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6 steps truckers can take to improve security on the road


6 steps truckers can take to improve security on the road

As a trucker, you have to be highly cognizant of potential risks when you're behind the wheel, but threats don't end when you pull off the nation's highways and byways. As such, you should be more aware of your physical security risks when you're away from your big rig or parked for the night, and there are several steps you can take to increase your peace of mind no matter what situation you're in.

Those steps include the following:

1) Install video cameras

Modern technology allows you to easily install small, high-definition cameras that record all actions that take place around your truck, according to Integrity Network Insurance Group. These can be helpful as a way to determine what happened in the event of a crime, and as a potential deterrent if a would-be thief spots your camera in the first place. This doesn't even have to be a big investment for you — decent cameras can cost a few hundred dollars — but it can boost security in a big way.

2) Don't leave your truck idling

This is a common mistake some truckers make because it's convenient — but it shouldn't be done in any circumstances, Integrity Network Insurance Group advised. When you leave your truck for any reason, and any length of time, take your keys with you and lock it up.

3) Be aware of your surroundings

When you are parking for the night, or even just to run into a truck stop and make a few quick purchases, you should take a look at the area around your truck, according to Trucking Truth. Are there plenty of other people around? Is the area well-lit? Are there potential risks that might require additional security measures? These are all highly important considerations you have to account for as a trucker.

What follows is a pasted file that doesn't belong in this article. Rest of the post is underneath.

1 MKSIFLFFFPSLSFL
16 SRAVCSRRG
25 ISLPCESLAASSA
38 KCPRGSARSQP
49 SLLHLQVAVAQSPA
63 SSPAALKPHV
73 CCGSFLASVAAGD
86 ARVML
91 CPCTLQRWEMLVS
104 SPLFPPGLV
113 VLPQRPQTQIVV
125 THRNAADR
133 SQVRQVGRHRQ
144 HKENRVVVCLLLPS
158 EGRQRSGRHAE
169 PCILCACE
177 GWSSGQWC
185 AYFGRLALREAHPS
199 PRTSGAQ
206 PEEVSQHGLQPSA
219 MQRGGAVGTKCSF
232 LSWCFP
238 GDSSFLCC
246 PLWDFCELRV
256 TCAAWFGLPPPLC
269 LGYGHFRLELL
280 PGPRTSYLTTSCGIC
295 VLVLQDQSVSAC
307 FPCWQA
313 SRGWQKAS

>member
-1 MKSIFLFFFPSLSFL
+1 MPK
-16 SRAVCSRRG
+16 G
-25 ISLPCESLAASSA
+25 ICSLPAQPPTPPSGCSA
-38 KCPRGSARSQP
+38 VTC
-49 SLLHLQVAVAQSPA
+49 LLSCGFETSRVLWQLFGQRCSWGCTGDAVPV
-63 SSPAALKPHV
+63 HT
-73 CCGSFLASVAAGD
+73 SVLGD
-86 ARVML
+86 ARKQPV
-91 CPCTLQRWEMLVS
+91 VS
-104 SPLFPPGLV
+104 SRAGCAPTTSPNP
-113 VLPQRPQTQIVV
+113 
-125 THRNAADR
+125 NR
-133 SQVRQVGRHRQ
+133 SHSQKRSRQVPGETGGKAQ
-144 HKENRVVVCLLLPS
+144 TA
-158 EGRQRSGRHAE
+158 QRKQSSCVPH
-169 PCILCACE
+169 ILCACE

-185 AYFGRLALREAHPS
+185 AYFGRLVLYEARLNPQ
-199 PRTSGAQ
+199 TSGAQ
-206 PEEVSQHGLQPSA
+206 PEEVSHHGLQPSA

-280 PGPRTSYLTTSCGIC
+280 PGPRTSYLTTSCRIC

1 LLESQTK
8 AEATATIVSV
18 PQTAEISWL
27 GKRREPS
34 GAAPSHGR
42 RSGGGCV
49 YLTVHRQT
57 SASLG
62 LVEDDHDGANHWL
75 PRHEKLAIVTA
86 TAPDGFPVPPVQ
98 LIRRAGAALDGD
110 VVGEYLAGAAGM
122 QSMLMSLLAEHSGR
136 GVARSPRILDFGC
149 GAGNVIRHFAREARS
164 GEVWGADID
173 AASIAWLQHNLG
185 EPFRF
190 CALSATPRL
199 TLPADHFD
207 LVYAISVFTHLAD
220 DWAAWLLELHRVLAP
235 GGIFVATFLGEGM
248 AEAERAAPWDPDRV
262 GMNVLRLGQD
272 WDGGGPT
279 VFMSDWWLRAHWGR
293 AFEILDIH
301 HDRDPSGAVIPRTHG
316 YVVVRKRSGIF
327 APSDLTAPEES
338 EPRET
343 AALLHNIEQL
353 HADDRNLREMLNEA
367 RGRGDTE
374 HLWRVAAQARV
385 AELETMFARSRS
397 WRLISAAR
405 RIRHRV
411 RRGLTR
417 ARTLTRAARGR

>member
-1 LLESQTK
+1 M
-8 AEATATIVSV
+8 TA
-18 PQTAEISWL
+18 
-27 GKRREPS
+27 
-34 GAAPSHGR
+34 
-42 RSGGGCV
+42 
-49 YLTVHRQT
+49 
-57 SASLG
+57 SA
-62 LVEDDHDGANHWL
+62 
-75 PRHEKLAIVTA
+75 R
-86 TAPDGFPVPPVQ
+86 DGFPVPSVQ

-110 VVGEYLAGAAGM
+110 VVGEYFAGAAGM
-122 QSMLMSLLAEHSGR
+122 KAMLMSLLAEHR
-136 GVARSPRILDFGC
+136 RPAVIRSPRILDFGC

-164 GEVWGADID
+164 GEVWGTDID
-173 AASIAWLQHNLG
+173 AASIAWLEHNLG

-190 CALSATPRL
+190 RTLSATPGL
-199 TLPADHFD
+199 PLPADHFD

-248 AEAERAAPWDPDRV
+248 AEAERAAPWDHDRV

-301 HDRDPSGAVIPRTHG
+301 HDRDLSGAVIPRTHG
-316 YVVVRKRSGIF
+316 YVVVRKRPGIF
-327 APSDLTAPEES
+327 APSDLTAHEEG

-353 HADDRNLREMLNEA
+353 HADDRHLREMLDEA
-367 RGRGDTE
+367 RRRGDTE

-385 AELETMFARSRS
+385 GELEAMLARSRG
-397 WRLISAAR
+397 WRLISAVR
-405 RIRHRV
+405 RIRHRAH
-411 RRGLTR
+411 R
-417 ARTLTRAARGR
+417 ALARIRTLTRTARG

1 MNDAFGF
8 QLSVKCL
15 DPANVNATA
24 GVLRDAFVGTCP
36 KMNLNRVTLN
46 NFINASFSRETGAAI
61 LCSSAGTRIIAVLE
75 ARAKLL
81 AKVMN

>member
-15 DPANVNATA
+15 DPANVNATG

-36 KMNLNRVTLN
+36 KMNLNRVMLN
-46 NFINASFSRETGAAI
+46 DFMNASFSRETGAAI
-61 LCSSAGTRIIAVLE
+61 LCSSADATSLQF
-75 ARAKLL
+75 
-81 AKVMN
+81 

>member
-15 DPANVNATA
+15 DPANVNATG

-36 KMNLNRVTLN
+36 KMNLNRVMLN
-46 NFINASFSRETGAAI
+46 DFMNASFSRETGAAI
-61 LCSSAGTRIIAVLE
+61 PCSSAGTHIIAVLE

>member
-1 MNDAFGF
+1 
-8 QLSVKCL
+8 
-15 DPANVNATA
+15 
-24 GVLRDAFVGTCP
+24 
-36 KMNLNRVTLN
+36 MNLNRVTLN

4) Keep valuables out of sight

Often, crimes arise because of an opportunity, not because someone has been planning them carefully for some time, Trucking Truth recommended. For instance, someone walking by who notices you've left a laptop and GPS device on your dashboard, and your truck unlocked, might be tempted to break in. If you are proactive about denying them that visual enticement, you'll greatly reduce your risk.

5) Be in touch with dispatch and your destination

It's always a good idea to keep dispatch, and the company you're driving toward, in the loop when it comes to where you are and what's going on, according to Coverwallet. That way, if you don't check in or call to report an issue, there's an extra layer of knowledge that can help you avoid a problem.

6) Don't just think about physical security

In addition to the actual physical security of your vehicle, you also need to be aware of the cyber risks you might face, Coverwallet added. If you log onto a website via a truck stop's public WiFi and enter sensitive information like your credit card number, that data could be intercepted in another crime of opportunity.

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